Nak butter is highly sought after. In some villages, there are only naks allocated by SHN and the entire village appreciates being able to purchase real nak butter for Tibetan tea instead of imported butter as before. The mothers also prepare schurpi (hard cheese made from buttermilk), which sells for 4.50 – 5 €/kg. A nak also produces wool, enough to weave a thick blanket every 3 – 4 years. The single mothers also like to keep the male calves which they can use, e.g., for mating of the cows.

When this produces a calf (dzo), the owner of the yak will receive approx. 8 €. Some of the women intend to lend grown yaks for trade caravans (1 €/day), others want to sell them (200 – 250 €). In both cases, the income will be sufficient to finance secondary education for one child. SHN volunteers will assist the mothers in selling offspring from allocated naks, water buffaloes, cows and donkeys to ensure that market prices are paid.

I was very impressed by the energetic and very hard working mothers in Sama Gaon. Thirty-three year old Tsiring T. travels twice daily downhill, each time collecting 40 kg wood, which she then chops and sells in her mountain village – daily earnings: 1 €.

The women of Sama Gaon also weave goods for sale. In some years, the villages in this region can earn good money collecting a special fungus which is sold to China. Tashi N. and some other single mothers have built their own houses with these earnings.

Tashi N. is full of energy, with lots of strategic, entrepreneurial thinking. When her husband died, this 38-year old widow (four school going children) taught herself Nepali to improve her trading prospects. Most women in this high mountain region only speak Tibetan. Tashi uses her courtyard also as a camp site. During my stay, when another villager’s nak calf broke a leg, the men carried the animal automatically to her so that she would look after it until a vet arrived. She is also a driving force in the mother’s group. She has like Tsiring T. a nak with a female calf.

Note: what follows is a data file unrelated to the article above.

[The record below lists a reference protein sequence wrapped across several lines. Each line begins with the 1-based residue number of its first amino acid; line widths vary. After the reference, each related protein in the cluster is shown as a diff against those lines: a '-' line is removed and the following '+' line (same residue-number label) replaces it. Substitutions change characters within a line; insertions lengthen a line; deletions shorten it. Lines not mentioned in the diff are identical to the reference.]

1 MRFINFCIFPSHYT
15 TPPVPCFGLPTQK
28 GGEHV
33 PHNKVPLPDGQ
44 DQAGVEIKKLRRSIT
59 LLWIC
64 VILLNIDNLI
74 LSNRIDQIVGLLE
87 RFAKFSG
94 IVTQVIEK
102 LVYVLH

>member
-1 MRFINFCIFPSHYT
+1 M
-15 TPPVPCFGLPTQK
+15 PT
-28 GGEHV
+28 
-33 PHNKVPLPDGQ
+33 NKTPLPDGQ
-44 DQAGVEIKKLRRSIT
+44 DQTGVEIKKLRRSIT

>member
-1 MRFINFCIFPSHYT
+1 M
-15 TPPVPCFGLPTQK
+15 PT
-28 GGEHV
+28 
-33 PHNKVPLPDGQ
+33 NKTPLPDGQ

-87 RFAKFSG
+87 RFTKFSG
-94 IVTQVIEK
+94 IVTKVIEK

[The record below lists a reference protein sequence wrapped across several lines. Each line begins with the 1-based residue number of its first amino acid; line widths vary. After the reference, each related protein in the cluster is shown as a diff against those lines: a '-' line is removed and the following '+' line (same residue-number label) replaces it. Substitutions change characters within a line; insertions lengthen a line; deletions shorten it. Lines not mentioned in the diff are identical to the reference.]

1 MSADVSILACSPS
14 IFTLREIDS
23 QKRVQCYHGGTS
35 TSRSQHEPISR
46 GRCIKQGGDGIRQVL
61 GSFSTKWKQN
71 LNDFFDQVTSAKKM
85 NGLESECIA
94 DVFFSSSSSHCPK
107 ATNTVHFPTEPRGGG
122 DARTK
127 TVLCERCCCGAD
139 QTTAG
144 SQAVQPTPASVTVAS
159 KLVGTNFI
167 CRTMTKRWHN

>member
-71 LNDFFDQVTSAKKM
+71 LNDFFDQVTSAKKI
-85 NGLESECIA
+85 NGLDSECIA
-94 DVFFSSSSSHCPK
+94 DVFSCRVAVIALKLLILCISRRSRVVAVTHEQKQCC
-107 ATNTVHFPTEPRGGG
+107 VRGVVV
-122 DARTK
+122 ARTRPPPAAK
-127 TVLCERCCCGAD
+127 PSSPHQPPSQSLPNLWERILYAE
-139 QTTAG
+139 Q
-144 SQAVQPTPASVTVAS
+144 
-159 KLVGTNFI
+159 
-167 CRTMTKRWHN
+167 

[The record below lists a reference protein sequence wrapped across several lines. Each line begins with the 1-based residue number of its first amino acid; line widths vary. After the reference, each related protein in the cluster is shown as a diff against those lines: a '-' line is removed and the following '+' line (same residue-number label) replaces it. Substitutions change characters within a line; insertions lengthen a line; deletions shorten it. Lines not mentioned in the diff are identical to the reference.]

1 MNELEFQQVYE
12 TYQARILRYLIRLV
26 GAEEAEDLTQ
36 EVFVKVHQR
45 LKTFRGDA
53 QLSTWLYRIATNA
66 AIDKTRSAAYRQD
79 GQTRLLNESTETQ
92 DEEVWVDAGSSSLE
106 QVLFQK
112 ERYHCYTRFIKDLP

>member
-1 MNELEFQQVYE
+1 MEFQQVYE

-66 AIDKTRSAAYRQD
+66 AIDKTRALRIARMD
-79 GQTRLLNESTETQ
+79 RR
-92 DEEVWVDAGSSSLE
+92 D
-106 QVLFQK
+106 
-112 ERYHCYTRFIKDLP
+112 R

For the midwives training course, a program has been developed, tailored specifically to the local working conditions (home birth under difficult hygienic conditions) and based on practical experiences. Four courses with 25 midwives each are scheduled.

At present, SHN is looking for a teacher, who is a gynaecologist or very experienced midwife and who is familiar with the working conditions in these mountain villages, to provide well-informed instruction.

Other travel reports:
August 2011
September 2010
September 2008
September 2007

Sita K.G. already has one foal but keeps her donkeys together with another single mother’s donkey because the animal is pregnant and does not want to stay alone.

Nima T.

Paria P with her water buffaloes

Paria P. at the entrance of the house she built herself

Single mothers from Eklaibhatti want to use their donkeys to transport goods for several days and share the income. In this sparsely populated region, all goods must be carried to the homes.

Maili G.

Sixteen year old Lushini G. looks after her nephew since his mother died when he was two months old.

Nilta S. and her grandson live in an almost empty house.

The women from Sama Gaon drive their naks to pasture.

Tashi N.

Transport of the injured yak calf